The final story of the evening begins with the same individual from the opening of the day entering, walking, and knocking. The wall rises for the final time.

Photo by Ros Kavanagh.

The final of the trilogy Juno and The Paycock, often regarded as O’Casey’s masterpiece, is set during the Irish Civil War and focuses on the tenets of the building that Juno (Hilda Fay) and her husband Jack (Rory Nolan) whom she refers to as a Paycock (Irish pronunciation of Peacock) live.  Juno is, as are all the women, in O’Casey’s trilogy, the backbone of the family working to make money to put food on the table, loving and taking care of her family as both mother and father figure. Because Jack is indeed a peacock. A man who would rather spend his days at the pub regaling the others with his stories of clever strength, his humor, and hail-fellow-well-met fun. Jack and Juno have two children, Mary (Zara Devlin), young and pretty, and Johnny (Tommy Harris) their son who lost his arm and damaged his hip in the war. Johnny lives in a world of anger, depression, and guilt. The family discovers that a relative has died and left them a large sum of money. They are now rich and start to purchase furniture and clothing and much more on credit knowing that once the money comes in they will be able to pay the merchants for all the goods. They are living and loving and acting the life of the upper class. Mary has become engaged to Charles Bentham, the local schoolteacher, and the man who brought the family news of the money. All is going well.


Until the Will is read, and they find that Jack’s name was not written down, only his relation to the relative as 4th cousin. They will receive none of the money as everyone and his brother has come forward and claimed to be a 4th cousin. In the end, we are left with Jack and his good mate, Joxer ( Aaron Monaghan), beyond drunk as Jack drinks away the truth of his life. He has nothing. He is alone. Mary finds herself pregnant by Charles who, because she is no longer a woman with money, has left. She stands on stage with mother Juno, who promises to stick by her child, declaring to Mary and God that the two of them will raise the baby. Two mothers.  Mary asks what about a father. Not needed. Two mothers.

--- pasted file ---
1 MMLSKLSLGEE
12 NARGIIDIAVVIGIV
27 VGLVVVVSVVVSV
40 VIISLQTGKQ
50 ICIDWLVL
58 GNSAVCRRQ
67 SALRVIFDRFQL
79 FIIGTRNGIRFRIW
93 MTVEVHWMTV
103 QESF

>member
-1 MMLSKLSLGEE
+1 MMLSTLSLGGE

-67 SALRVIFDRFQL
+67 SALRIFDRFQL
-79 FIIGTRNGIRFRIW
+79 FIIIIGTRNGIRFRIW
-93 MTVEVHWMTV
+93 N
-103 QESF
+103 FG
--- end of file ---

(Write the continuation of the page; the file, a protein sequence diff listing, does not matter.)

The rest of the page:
O’Casey’s women hold it all together. He has lifted them in their humor and suffering to angelic heights. The mother, the wife, the lover, the prostitute, the daughter, and the sister, encompass strength and redemption and affirm that they and they alone are the backbone of family and country.

The ensemble brought over from the Druid Theatre is perfection. Garry Hynes’ directing is fast, direct, complicated, and real. The set, lights, costumes, haunting dilapidation.

This is a production not to be missed.

With: Gabriel Adewusi, Tara Cush, Zara Devlin Caitríona Ennis, Hilda Fay, Tommy Harris, Anna Healy, Liam Heslin, Bosco Hogan, Sean Kearns, Sophie Lenglinger, Garrett Lombard, Aaron Monaghan, Sarah Morris, Rory Nolan, Robbie O’Connor, Marty Rea and Catherine Walsh

Creative Team: Director Garry Hynes, Set and Costume Design Francis O’Connor, Co-Costume Design Clíodhna Hallissey, Lighting Design James F. Ingalls, Sound Design Gregory Clarke,
Movement Director David Bolger, Composer and Musical Director Conor Linehan, Casting Director Amy Rowan, Hair and Make-Up Design Gráinne Coughlan, Associate Director Sarah Baxter, Assistant Director Katie O’Halloran, Assistant Lighting Designer Suzie Cummins
Executive Producer Paul Boskind

The Plough and The Stars Running Time: 2 Hours 30 Minutes w/ intermission

The Shadow of a Gunman Running Time: 90 Minutes  no intermission

Juno and The Paycock Running Time: 2 Hours and 15 Minutes w/intermission

Skirball Center For the Performing Arts 566 LaGuardia Pl, New York, NY 10012

Tickets: HERE